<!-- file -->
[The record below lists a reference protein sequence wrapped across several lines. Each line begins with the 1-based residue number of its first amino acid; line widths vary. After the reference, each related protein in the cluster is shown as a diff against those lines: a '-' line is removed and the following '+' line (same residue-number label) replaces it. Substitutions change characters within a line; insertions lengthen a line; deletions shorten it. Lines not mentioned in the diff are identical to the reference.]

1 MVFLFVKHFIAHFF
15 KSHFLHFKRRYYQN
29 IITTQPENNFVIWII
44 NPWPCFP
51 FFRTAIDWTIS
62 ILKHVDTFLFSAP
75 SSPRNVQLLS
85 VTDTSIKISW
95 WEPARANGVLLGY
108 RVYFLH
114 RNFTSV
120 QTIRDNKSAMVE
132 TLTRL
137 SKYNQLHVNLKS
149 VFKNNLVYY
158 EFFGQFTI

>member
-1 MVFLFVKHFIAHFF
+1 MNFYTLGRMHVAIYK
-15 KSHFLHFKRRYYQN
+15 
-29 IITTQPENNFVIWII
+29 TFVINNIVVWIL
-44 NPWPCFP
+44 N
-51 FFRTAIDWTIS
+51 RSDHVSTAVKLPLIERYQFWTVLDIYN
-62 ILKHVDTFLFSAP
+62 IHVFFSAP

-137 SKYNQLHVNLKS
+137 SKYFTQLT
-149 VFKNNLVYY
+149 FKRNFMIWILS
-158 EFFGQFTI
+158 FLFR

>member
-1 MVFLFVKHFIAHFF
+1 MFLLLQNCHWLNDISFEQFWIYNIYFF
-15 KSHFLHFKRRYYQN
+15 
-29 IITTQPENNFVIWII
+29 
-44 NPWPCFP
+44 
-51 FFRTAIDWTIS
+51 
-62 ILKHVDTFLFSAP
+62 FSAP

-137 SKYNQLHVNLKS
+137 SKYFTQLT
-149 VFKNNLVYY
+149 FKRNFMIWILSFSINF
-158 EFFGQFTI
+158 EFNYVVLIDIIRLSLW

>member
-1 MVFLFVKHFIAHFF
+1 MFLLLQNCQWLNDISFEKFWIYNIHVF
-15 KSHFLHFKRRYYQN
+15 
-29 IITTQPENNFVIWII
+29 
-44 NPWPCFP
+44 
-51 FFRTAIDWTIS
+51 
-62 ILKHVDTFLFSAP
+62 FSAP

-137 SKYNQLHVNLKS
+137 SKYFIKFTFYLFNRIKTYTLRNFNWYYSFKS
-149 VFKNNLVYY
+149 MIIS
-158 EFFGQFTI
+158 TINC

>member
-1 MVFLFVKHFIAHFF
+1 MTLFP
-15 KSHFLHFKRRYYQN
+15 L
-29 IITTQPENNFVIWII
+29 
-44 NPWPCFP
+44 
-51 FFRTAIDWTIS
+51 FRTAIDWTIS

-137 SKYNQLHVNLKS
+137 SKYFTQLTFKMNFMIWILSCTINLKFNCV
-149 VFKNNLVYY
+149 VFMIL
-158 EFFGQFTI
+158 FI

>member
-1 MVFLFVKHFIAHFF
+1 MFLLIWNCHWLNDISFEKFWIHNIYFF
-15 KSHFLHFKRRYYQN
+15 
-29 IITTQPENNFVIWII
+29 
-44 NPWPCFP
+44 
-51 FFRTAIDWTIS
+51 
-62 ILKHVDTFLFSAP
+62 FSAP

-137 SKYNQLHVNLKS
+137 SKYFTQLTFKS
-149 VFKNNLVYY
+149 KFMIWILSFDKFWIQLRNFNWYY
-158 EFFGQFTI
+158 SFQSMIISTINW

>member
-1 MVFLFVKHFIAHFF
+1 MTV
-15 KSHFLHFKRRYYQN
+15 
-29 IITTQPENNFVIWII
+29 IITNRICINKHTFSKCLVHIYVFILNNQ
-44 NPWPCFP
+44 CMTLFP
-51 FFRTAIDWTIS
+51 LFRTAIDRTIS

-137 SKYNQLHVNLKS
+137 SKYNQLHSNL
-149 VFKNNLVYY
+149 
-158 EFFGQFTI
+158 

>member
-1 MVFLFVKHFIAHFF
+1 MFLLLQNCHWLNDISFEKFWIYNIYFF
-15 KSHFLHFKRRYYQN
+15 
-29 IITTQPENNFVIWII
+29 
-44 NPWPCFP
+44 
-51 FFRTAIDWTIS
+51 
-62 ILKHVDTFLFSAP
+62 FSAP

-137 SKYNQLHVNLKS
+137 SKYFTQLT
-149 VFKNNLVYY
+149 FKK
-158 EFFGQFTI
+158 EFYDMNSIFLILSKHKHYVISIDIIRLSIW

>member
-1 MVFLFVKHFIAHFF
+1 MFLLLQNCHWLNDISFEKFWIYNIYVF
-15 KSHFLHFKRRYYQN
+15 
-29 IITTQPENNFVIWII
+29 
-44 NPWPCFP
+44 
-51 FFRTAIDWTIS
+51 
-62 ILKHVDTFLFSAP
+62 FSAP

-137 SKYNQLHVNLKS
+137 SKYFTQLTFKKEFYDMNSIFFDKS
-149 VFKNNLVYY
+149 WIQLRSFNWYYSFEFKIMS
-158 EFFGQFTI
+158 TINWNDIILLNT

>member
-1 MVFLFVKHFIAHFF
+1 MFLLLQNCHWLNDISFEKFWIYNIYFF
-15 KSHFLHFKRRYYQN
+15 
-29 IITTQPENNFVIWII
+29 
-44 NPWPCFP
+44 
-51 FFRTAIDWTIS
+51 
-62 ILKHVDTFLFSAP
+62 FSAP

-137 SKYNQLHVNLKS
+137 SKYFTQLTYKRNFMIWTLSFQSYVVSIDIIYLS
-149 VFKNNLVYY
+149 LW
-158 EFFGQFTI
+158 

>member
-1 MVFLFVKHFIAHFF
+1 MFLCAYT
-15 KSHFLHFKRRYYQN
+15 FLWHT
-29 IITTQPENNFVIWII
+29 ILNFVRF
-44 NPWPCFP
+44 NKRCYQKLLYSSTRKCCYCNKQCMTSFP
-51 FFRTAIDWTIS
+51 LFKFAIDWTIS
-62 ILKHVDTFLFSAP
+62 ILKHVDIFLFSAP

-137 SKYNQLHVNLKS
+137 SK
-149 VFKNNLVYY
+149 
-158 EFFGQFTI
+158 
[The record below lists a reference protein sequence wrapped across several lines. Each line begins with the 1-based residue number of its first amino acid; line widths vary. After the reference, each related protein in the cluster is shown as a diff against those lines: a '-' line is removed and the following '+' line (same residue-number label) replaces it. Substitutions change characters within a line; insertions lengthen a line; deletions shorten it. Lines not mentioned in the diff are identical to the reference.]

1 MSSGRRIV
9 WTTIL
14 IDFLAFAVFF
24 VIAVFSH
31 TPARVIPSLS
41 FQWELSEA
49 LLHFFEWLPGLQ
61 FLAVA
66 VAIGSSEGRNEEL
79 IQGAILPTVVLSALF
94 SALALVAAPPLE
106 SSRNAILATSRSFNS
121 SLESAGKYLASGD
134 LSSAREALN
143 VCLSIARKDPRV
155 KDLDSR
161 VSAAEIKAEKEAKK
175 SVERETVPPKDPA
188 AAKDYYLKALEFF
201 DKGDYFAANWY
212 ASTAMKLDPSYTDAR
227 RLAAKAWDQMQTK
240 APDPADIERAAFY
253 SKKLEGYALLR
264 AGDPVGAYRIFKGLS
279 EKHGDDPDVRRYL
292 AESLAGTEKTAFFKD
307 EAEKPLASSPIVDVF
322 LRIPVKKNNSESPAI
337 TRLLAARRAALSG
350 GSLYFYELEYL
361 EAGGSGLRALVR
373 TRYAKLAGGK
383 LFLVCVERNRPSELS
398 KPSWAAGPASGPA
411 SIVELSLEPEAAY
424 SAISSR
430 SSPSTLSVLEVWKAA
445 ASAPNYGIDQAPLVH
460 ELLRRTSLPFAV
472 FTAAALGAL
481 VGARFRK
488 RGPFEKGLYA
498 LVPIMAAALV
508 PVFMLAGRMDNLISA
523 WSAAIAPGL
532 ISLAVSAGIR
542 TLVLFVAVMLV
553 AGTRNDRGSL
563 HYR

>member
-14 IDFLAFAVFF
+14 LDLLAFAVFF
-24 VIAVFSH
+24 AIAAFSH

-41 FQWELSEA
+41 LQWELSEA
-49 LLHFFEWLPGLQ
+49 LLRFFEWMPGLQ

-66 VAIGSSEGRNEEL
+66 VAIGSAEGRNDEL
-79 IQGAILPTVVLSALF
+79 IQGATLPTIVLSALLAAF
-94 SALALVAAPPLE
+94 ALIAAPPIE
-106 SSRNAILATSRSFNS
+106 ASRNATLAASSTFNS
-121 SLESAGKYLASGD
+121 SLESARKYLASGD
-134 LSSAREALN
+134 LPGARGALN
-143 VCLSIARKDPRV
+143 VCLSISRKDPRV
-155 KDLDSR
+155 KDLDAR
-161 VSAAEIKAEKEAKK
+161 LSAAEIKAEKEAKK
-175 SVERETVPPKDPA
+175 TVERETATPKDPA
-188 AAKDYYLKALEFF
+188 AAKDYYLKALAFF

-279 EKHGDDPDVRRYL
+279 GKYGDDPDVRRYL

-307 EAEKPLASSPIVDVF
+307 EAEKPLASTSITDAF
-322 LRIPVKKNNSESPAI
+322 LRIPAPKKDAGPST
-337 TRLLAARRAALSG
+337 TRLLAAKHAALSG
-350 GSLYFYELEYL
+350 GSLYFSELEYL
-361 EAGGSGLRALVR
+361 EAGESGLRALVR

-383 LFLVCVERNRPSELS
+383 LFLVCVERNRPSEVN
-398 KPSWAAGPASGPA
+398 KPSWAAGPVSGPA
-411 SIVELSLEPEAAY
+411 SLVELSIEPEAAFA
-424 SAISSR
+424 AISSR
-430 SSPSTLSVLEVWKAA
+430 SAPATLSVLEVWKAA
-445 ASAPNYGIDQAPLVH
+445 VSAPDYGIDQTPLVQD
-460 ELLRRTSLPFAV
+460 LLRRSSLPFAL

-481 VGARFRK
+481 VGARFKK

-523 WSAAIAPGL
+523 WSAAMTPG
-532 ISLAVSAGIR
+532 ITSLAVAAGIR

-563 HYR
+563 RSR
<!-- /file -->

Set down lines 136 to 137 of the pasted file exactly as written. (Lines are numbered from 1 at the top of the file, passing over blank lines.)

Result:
+44 
-51 FFRTAIDWTIS